Microsoft Pushing VBScript A Little Closer To the Edge
Written by Mike James   
Wednesday, 14 August 2019

of extinction. VBScript is one of the variations Microsoft created of the original VB. Now it has decided to drop default support in Internet Explorer. Clearly VBScript is on its way out.

VBSicon

Sometimes when you look back at Microsoft's language record you have to wonder why they bothered. VBScript was an attempt to usurp JavaScript as the language of the browser. Of course, it failed, but for a while people did write VBScript in web pages and even used it to create desktop applications with the browser as the GUI - HTAs.

As it happens HTAs were a great idea and well ahead of their time - sounds like a familiar Microsoft story when it comes to any attempt to move from a native Windows environment.

The latest announcement from Microsoft reads:

"The change to disable VBScript will take effect in the upcoming cumulative updates for Windows 7, 8, and 8.1 on August 13th, 2019. VBScript will be disabled by default for Internet Explorer 11 and WebOCs for Internet and Untrusted zones on all platforms running Internet Explorer 11. This change is effective for Internet Explorer 11 on Windows 10 as of the July 9th, 2019 cumulative updates."

You might wonder why Edge isn't included in the list of browsers not supporting VBS? The answer is Edge had already dumped a lot of Microsoft technology, ActiveX, Vector Markup Language and, of course, VBS.

So in the future any legacy website that uses VBS will need you to make a change to allow it to run. I can't imagine that there are many, but it gives you the overall direction of Microsoft's sentiments toward VBS and perhaps all its legacy Basics.

Of course, Microsoft is best remembered for killing Visual Basic 6 and replacing it with the incompatible, but arguably better, Visual Basic .NET. Leaving Visual Basic Script (VBS) and Visual Basic for Applications (VBA), both based on VB 6.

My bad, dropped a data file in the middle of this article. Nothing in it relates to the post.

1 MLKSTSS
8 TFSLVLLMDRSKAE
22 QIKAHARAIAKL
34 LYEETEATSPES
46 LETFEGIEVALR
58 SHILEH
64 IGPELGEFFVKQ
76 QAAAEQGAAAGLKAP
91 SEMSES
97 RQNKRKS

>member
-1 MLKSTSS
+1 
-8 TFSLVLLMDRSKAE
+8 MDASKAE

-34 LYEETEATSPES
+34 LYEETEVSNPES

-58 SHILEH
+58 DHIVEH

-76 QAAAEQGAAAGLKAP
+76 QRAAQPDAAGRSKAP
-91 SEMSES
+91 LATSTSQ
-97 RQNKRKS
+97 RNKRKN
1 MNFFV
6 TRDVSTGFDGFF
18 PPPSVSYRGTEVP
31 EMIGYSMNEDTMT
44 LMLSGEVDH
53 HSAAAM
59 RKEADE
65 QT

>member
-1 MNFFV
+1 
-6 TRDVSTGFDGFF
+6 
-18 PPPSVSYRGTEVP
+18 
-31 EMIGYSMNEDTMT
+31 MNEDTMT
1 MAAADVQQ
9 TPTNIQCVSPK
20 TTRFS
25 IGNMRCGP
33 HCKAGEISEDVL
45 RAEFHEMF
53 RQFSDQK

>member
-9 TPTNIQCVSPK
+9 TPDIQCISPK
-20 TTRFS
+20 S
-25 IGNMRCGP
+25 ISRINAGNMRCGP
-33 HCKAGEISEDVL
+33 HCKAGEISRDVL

VBS never really caught on as a web scripting language, but it did become reasonably popular as a Windows scripting language. There are a lot of admin scripts written in VBS and it is important to note that these are not affected by the dropping of VBS from the legacy browsers.

Then there is VBA, which is more or less VB6 with an object model that provides access to the data and operations, and is present in each of the Office applications. Microsoft can't get rid of VBA at the moment, or in the near future -  too many companies rely on it. In time it is almost sure to be replaced by JavaScript as Office becomes Office 365 and online only. 

So why has Microsoft a down on all things Basic?

I don't think this is quite the story. I don't think Microsoft cares much about anything other than Azure and a future place in the cloud. In this nebulous environment languages are irrelevant - apart from JavaScript and perhaps Python. This is the reason Microsoft is no longer an innovator and leader in the dev world. Instead what we have is the dragging of old carcasses around, the occasional spark when someone notices a way to revitalize an old technology, yes Blazor I'm looking at you, and then a confusing mess of open sourcing and deprecations.

 VBSicon

More Information

An update on disabling VBScript in Internet Explorer 11

Related Articles 

Microsoft Dropping ActiveX And VBScript In Edge

Visual Basic Reaches 25th Birthday - Microsoft Censors Campaign To Open Source VB6

Is Your Language Doomed?

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Microsoft Refuses To Open Source VB6

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Last Updated ( Wednesday, 14 August 2019 )